“In recent times, no mass movements except Singur have got recognition from the apex court. Student must learn it. Education Minister’s proposal is welcome and it is a right decision,” said Trinamool Congress Vice President Mukul Roy.

Opposition have termed the move as “a political decision”. (IANS)

 

  • asit guin

    Supreme
    court Justice Misra said the State’s policy to establish a small car industry
    would have “ultimately benefited the people and the very purpose of
    industrialisation.” The factory would have opened up job opportunities in the
    State and attracted investment. Justice Mishra concluded the acquisition did
    indeed qualify to be for a public purpose. SO , WHAT WENT WRONG ?

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  • asit guin

    Supreme
    court Justice Misra said the State’s policy to establish a small car industry
    would have “ultimately benefited the people and the very purpose of
    industrialisation.” The factory would have opened up job opportunities in the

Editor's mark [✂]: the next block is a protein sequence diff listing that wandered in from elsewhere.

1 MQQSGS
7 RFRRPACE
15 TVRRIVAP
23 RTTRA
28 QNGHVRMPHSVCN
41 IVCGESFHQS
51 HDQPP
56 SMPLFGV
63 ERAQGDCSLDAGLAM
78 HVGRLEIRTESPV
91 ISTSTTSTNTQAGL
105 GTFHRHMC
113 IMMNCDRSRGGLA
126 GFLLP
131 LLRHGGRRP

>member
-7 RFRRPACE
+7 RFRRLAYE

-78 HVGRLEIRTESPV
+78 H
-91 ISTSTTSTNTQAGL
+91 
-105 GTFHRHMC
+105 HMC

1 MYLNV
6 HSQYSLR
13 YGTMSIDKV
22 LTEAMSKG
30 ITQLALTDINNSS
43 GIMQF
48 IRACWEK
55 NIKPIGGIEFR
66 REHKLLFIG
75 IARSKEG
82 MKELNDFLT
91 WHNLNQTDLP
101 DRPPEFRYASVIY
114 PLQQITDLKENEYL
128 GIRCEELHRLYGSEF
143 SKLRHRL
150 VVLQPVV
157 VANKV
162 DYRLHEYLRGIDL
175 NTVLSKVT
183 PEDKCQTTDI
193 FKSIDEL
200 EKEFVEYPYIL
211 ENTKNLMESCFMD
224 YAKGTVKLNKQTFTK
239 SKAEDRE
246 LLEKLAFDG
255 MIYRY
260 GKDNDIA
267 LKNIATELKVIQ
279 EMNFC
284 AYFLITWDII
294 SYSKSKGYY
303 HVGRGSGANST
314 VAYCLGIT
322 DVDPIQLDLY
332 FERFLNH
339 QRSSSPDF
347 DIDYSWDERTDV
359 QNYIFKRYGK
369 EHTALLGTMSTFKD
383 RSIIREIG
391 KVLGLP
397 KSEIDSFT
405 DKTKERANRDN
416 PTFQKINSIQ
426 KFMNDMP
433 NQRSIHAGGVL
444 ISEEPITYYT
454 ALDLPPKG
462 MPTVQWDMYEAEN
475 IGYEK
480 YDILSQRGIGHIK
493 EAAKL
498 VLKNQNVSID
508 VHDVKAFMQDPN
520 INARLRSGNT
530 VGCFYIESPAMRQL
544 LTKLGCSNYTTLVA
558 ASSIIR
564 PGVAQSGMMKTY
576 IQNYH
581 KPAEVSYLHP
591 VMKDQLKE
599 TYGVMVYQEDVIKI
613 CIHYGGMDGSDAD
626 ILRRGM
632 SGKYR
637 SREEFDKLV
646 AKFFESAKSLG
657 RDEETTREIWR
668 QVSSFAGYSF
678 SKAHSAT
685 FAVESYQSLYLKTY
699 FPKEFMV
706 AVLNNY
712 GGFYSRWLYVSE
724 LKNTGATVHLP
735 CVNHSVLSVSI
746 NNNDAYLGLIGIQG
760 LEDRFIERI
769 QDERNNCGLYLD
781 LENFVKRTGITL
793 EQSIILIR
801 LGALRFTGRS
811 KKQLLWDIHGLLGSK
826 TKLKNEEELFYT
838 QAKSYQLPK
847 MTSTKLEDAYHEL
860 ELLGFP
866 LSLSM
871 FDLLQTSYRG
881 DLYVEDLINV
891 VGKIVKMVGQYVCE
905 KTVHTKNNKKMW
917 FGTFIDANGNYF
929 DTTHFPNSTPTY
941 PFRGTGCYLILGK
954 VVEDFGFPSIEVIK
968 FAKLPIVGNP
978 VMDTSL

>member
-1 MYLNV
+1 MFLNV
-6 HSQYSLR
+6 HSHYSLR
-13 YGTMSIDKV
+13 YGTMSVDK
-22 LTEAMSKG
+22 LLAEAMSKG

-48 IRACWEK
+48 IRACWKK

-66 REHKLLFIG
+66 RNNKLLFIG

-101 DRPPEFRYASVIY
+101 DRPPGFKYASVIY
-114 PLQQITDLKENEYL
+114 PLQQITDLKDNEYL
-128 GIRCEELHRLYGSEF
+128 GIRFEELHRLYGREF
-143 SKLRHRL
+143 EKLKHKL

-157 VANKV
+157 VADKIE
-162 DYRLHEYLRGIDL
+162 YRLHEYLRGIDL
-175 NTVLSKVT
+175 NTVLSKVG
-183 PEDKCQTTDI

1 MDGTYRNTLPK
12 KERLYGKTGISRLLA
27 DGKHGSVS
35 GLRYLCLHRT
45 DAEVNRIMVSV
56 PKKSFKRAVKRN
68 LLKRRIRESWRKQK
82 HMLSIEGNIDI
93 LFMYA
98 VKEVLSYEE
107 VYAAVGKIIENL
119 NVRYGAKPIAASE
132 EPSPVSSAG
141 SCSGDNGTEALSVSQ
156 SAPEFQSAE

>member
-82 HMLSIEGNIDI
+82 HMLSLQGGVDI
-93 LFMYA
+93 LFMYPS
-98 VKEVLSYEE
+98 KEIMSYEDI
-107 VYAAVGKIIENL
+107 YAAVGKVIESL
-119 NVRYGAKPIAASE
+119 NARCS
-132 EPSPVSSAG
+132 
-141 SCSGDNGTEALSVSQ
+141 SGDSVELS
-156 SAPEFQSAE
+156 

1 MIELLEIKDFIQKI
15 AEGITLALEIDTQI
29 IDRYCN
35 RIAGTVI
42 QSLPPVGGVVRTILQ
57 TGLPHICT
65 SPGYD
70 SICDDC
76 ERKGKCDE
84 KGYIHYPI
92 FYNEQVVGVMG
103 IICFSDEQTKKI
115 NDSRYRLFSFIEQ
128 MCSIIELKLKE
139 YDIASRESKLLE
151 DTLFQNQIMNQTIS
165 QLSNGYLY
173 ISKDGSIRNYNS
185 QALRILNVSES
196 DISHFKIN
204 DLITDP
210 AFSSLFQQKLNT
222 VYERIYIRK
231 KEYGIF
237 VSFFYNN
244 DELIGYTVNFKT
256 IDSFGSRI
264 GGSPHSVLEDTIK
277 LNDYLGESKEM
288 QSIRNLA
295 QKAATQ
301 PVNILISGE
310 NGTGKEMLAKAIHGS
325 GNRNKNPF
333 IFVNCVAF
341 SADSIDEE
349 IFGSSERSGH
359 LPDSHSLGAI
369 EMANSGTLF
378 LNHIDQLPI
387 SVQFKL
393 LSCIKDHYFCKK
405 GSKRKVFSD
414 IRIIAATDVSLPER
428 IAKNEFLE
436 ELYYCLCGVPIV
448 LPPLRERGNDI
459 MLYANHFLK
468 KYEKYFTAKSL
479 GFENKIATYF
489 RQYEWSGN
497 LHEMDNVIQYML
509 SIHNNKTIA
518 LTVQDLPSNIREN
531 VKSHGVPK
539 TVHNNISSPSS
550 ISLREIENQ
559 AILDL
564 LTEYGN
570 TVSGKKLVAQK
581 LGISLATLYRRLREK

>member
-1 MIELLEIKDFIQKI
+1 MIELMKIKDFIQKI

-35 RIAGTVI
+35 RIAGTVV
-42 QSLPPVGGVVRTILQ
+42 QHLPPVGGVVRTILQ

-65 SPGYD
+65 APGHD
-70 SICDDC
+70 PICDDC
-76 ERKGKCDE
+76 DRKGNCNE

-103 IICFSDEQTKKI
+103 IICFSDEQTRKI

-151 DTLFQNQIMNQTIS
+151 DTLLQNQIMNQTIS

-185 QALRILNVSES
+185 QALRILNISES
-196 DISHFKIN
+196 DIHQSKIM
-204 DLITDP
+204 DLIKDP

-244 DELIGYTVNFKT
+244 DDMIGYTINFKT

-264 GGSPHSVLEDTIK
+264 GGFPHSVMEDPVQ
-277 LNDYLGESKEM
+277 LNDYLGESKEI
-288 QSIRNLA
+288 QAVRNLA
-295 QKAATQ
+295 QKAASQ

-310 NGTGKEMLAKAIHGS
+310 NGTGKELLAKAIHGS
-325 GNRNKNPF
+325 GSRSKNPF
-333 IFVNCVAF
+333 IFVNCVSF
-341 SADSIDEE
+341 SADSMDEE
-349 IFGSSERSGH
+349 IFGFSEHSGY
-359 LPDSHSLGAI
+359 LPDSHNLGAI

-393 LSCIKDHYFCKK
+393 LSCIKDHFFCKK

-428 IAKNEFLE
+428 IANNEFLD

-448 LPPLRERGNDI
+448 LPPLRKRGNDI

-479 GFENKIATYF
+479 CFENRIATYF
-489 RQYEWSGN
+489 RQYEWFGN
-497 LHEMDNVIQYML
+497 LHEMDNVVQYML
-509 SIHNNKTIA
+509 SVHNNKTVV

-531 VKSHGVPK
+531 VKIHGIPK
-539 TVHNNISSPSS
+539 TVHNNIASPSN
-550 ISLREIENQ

State and attracted investment. Justice Mishra concluded the acquisition did
    indeed qualify to be for a public purpose. SO , WHAT WENT WRONG ?

Next Story

New Survey Indicates, Indians Worry About Terrorism, Unemployment And Corruption The Most

"At least 73 per cent Indians are optimistic that as a nation we are headed in the right direction. The global average paints a dismal image, where the majority (58 per cent) feels that they are headed in the wrong direction," the findings showed.

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India
The "What Worries the World Global Survey" by global market research firm Ipsos showed that 45 per cent of Indians are most worried about terrorism, 44 per cent about unemployment and jobs and 42 per cent about financial and political corruption. Pixabay

 As the country entered the seven-phase voting from April 11, a new survey said on Monday that Indians are most worried about terrorism, followed by unemployment and corruption.